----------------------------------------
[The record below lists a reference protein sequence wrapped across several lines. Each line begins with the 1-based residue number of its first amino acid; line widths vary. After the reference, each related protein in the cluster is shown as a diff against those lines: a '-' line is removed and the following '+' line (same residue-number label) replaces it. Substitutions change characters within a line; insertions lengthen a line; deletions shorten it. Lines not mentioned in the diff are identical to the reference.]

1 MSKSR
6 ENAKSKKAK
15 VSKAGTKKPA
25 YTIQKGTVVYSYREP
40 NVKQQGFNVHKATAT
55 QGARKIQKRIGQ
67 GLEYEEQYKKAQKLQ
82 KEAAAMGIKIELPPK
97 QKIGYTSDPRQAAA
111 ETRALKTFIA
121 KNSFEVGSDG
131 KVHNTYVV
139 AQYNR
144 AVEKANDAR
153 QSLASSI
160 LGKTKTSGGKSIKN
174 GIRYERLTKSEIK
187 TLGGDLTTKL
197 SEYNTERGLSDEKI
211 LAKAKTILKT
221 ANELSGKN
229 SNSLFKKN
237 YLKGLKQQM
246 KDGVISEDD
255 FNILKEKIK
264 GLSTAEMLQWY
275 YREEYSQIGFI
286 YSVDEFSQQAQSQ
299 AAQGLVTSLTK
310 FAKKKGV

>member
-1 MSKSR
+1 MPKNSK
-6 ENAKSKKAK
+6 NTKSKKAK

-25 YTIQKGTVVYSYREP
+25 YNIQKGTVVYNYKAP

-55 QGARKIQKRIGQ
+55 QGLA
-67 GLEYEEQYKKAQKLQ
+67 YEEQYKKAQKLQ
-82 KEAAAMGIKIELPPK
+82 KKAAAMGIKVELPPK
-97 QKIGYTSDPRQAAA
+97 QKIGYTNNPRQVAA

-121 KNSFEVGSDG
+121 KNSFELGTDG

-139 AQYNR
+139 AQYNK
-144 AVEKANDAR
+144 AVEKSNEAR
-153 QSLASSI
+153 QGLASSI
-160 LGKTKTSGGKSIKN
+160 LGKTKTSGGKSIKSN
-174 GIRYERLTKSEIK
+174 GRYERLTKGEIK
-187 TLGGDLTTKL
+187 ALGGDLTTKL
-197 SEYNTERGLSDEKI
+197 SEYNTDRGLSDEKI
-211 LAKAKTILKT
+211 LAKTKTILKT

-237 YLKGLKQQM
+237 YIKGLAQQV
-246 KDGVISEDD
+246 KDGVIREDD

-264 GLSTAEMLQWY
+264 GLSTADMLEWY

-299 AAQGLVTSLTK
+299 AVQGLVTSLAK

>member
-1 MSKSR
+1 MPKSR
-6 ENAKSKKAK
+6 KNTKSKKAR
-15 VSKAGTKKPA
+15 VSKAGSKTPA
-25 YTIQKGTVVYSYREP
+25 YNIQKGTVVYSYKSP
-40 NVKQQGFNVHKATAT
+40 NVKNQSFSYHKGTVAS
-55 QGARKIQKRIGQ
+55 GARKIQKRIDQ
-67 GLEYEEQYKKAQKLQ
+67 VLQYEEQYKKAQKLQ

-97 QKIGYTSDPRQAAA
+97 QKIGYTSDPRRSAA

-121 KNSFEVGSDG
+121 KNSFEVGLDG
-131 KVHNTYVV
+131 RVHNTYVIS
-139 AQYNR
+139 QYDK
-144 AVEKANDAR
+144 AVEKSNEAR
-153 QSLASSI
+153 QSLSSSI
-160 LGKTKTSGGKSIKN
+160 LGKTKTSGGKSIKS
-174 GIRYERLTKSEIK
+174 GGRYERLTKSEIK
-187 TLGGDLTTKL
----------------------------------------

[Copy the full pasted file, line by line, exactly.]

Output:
[The record below lists a reference protein sequence wrapped across several lines. Each line begins with the 1-based residue number of its first amino acid; line widths vary. After the reference, each related protein in the cluster is shown as a diff against those lines: a '-' line is removed and the following '+' line (same residue-number label) replaces it. Substitutions change characters within a line; insertions lengthen a line; deletions shorten it. Lines not mentioned in the diff are identical to the reference.]

1 MSKSR
6 ENAKSKKAK
15 VSKAGTKKPA
25 YTIQKGTVVYSYREP
40 NVKQQGFNVHKATAT
55 QGARKIQKRIGQ
67 GLEYEEQYKKAQKLQ
82 KEAAAMGIKIELPPK
97 QKIGYTSDPRQAAA
111 ETRALKTFIA
121 KNSFEVGSDG
131 KVHNTYVV
139 AQYNR
144 AVEKANDAR
153 QSLASSI
160 LGKTKTSGGKSIKN
174 GIRYERLTKSEIK
187 TLGGDLTTKL
197 SEYNTERGLSDEKI
211 LAKAKTILKT
221 ANELSGKN
229 SNSLFKKN
237 YLKGLKQQM
246 KDGVISEDD
255 FNILKEKIK
264 GLSTAEMLQWY
275 YREEYSQIGFI
286 YSVDEFSQQAQSQ
299 AAQGLVTSLTK
310 FAKKKGV

>member
-1 MSKSR
+1 MPKNSK
-6 ENAKSKKAK
+6 NTKSKKAK

-25 YTIQKGTVVYSYREP
+25 YNIQKGTVVYNYKAP

-55 QGARKIQKRIGQ
+55 QGLA
-67 GLEYEEQYKKAQKLQ
+67 YEEQYKKAQKLQ
-82 KEAAAMGIKIELPPK
+82 KKAAAMGIKVELPPK
-97 QKIGYTSDPRQAAA
+97 QKIGYTNNPRQVAA

-121 KNSFEVGSDG
+121 KNSFELGTDG

-139 AQYNR
+139 AQYNK
-144 AVEKANDAR
+144 AVEKSNEAR
-153 QSLASSI
+153 QGLASSI
-160 LGKTKTSGGKSIKN
+160 LGKTKTSGGKSIKSN
-174 GIRYERLTKSEIK
+174 GRYERLTKGEIK
-187 TLGGDLTTKL
+187 ALGGDLTTKL
-197 SEYNTERGLSDEKI
+197 SEYNTDRGLSDEKI
-211 LAKAKTILKT
+211 LAKTKTILKT

-237 YLKGLKQQM
+237 YIKGLAQQV
-246 KDGVISEDD
+246 KDGVIREDD

-264 GLSTAEMLQWY
+264 GLSTADMLEWY

-299 AAQGLVTSLTK
+299 AVQGLVTSLAK

>member
-1 MSKSR
+1 MPKSR
-6 ENAKSKKAK
+6 KNTKSKKAR
-15 VSKAGTKKPA
+15 VSKAGSKTPA
-25 YTIQKGTVVYSYREP
+25 YNIQKGTVVYSYKSP
-40 NVKQQGFNVHKATAT
+40 NVKNQSFSYHKGTVAS
-55 QGARKIQKRIGQ
+55 GARKIQKRIDQ
-67 GLEYEEQYKKAQKLQ
+67 VLQYEEQYKKAQKLQ

-97 QKIGYTSDPRQAAA
+97 QKIGYTSDPRRSAA

-121 KNSFEVGSDG
+121 KNSFEVGLDG
-131 KVHNTYVV
+131 RVHNTYVIS
-139 AQYNR
+139 QYDK
-144 AVEKANDAR
+144 AVEKSNEAR
-153 QSLASSI
+153 QSLSSSI
-160 LGKTKTSGGKSIKN
+160 LGKTKTSGGKSIKS
-174 GIRYERLTKSEIK
+174 GGRYERLTKSEIK
-187 TLGGDLTTKL